Inside the enormous game shell is a standard JAMMA arcade board, typically two or three stacked PCBs loaded with components and a heap of ROM chips. A vertical interface board is used to connect the male arcade board connector to a female one on the outside, and another short interface PCB connects it to the CPS Changer.
Unlike the CPS-2 there’s no auxiliary connector, though there are spaces for three of them on the interface board. Some of the controller inputs use JAMMA pins normally reserved for other purposes (the JAMMA spec calls for four buttons per player, but Street Fighter uses six).
There’s no suicide battery in CPS Changer games. Piracy was a problem in the arcades, and a battery-backed system would kill the game if it was hacked. They would also expire eventually, resulting in dead games only Capcom could repair (at a reasonably steep cost). It would obviously be a bad idea for home users to be thus penalized, and so the battery was removed.
The volume dial on top of the shell is not connected to the volume control on the game board. Because the shells were re-used from Capcom’s arcade operations they just left the dial in, but didn’t connect it to anything. The line-level audio offered by the Changer would not have benefited from users fiddling with the volume.
Opening a CPS-Changer is easy, though you’ll need a T10T TamperProof (Security) Torx bit to remove the screws. There are only six screws and it’s very easy to dissasemble and reassemble.
The game itself is another matter! There are seven screws in the interface board, and there are retaining bolts inside which will fall into the system when the screws are removed. There are three plastic covers hiding screws, one on the interface board and two circular ones on top of the system (these are all removed for most of these photos). The interface board screw cover is easily removed with a small screwdriver, and is held in by two small clips. The top two covers are glued in place, and will pop out easily when a screwdriver is used against them. When all the screws are removed, push the sides of the shell’s top half in a little bit to disengage the clasps, and then the two halves will separate.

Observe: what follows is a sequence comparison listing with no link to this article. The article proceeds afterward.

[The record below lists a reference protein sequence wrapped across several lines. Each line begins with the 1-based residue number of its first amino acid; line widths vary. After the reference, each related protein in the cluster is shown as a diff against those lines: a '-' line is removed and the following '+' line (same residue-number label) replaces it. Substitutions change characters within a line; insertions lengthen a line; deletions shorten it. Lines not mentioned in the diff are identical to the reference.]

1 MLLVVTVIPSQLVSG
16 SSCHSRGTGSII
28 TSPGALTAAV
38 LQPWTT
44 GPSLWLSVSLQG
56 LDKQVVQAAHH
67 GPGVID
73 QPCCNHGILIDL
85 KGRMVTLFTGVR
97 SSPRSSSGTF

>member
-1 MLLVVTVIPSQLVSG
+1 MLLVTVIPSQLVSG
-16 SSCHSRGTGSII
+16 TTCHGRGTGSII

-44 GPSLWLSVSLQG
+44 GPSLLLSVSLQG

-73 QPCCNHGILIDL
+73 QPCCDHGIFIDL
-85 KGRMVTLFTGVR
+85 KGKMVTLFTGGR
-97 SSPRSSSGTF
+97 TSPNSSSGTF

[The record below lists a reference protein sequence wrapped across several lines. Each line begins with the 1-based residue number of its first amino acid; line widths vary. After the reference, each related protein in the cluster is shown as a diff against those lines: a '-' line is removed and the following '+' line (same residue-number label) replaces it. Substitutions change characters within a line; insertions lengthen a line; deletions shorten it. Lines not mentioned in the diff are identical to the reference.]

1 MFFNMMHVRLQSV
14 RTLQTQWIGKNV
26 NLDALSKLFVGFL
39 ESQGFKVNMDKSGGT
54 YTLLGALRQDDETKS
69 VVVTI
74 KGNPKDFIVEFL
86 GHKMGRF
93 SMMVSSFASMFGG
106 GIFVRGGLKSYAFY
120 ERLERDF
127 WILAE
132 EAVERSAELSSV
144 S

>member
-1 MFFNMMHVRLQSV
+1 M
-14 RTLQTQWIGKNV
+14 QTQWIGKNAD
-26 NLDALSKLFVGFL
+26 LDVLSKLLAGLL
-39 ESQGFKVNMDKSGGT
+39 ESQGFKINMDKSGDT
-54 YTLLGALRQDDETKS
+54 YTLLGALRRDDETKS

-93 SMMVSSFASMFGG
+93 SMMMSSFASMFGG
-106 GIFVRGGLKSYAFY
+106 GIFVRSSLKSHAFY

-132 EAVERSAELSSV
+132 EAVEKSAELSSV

The CPS Changer can be used as a great home JAMMA playing system, except for two small flaws: The design of the JAMMA connector makes it difficult to connect to many PCBs, and the standard JAMMA audio is not handled well, so another method of connecting the audio is required.
One thing never explicitly explained is why Capcom released this system at all. Looking at the library, a mix of games was released: Capcom’s best-ever (Street Fighter), solid but not especially excellent (Knights of the Round) and distinctly odd (Quiz Capcom World). Why not the best games that would really move some units? Strider would have been incredibly popular, and Ghouls ‘n Ghosts always had a large fan base.
I have two theories.
It was certainly never intended to compete with the Neo Geo. Not at these unprofitable prices – SNK was selling Neo games for 50% more than Changer titles. Perhaps Capcom had unsold inventory, so they whipped up the simplest mechanism to sell them to a new audience. It would have taken little more than an engineer or two to create the Changer hardware, and they used SNES controllers and mono sound to keep the costs down. Printing boxes is cheap, especially if the individual game labels were just stickers. The game shells were already in production, and needed only the plastic plate to mount the Changer.
It’s very possible that the really great games weren’t released because they were still making money in the arcades, and Capcom certainly wasn’t selling the Changer games at an arcade price – arcade operators would typically spend several times more to get their games… So perhaps Capcom realized they simply couldn’t sell the same game to a different market at a third the price, so only older, unpopular titles made it out.
It’s a bit of a stretch – who would create a new system to unload some PCBs? (Japanese Wikipedia suggests it was a ploy to unload the CPS Fighter joysticks but that makes even less sense). But perhaps at the tail end of the bubble era, before the crash really hit home, maybe it made more sense to just fling some money at the situation and see what happened.
My other theory is a little less interesting.
Maybe it was just corporate infighting that saw one team push for its creation and release, and another to later get the upper hand and kill it.
In either case it seems to be an exercise in inventory reduction. Arcade PCBs were re-used, arcade game shells were re-used, SNES controllers and existing Capcom joysticks were re-used. There are only two new things produced for this project: the Changer itself, and the boxes it and the games came in. Throw in a couple of programmers to tweak the games a little, a bare-bones magazine advertising campaign, and … And it still doesn’t make a whole lot of sense.